Yesterday, I wrote a brief post introducing a new book by Shawn Otto entitled Fool Me Twice: Fighting the Assault on Science in America. For the past four years, Otto has co-led Sciencedebate.org, a grassroots organization that has tried to influence the 2008 and the 2012 presidential elections. The goal is to sponsor nonpartisan debates among candidates for the office of President of the United States.… Read more
Yesterday, the American Association for the Advancement of Science (AAAS) published an open letter on its website with the headline: AAAS Board: Attacks on Climate Researchers Inhibit Free Exchange of Scientific Ideas. In the letter, the Board said:
Scientists and policymakers may disagree over the scientific conclusions on climate change and other policy-relevant topics. But the scientific community has proven and well-established methods for resolving disagreements about research results.
NASA scientists, of Project LCROSS, have reported that there is water in one of the moon’s craters, and that there is more water in this crater than there is in the Sahara Desert. The water, in the form of ice crystals, makes up about 5 – 8% of the crater’s mixture. According to NASA, 8 wheelbarrows of soil could yield 10 to 13 gallons of water.… Read more
NASA, created by Congress and President Eisenhower on October 1, 1958, has played an important role in the hearts and minds teachers and their students. Although originally created as a national defense strategy, NASA’s space exploration missions have effectively inspired generations of people, not only in the U.S., but around the world.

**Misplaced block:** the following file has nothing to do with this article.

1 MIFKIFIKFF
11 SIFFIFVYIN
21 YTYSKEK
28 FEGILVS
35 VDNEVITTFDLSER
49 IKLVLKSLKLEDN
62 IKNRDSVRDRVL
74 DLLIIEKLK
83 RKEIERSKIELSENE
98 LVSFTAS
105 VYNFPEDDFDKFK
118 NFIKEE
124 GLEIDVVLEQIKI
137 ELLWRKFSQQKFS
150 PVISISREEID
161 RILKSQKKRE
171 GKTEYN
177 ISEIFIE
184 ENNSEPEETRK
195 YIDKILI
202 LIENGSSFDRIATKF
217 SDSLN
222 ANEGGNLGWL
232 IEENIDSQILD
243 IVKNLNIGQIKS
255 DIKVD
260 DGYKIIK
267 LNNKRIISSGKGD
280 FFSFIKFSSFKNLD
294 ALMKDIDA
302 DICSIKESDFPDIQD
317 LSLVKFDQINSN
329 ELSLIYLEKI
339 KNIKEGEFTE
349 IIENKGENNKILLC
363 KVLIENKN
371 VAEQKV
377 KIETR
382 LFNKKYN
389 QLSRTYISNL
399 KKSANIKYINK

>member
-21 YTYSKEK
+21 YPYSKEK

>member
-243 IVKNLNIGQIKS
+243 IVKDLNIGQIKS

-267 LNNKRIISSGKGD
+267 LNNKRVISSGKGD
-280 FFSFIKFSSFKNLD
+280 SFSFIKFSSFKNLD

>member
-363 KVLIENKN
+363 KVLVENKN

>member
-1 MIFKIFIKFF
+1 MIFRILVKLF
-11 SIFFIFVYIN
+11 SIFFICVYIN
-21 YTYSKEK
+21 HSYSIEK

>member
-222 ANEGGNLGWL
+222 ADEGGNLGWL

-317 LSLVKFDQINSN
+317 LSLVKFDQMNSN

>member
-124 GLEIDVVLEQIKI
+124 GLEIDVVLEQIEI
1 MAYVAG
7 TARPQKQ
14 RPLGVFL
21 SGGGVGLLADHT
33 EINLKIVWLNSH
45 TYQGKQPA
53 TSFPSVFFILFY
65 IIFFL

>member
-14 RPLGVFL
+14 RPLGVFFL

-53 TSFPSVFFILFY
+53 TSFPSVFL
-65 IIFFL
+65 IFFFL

I wanted to write about the recent announcements from NASA and the White House about the effect of the fiscal 2010 Federal Budget, and the implications for NASA.… Read more
NASA’s latest spacecraft, Kepler lifted off into a solar orbit but in a region close to earth. It’s mission over the next 3 1/2 years is look for Earth-like planets by using a photometer that is very sensitive to variation in the light intensity emitted from stars. According to Kepler project scientists on a NASA video , the goal of the project is to search the habitable zone, where they think there is water.… Read more
The Art of Teaching Science is the personal blog of Jack Hassard. I am a writer, a former high school science teacher and Professor Emeritus of Science Education, Georgia State University. The blog reflects my opinions on science education and issues related to educational reform from a progressive science and education philosophy.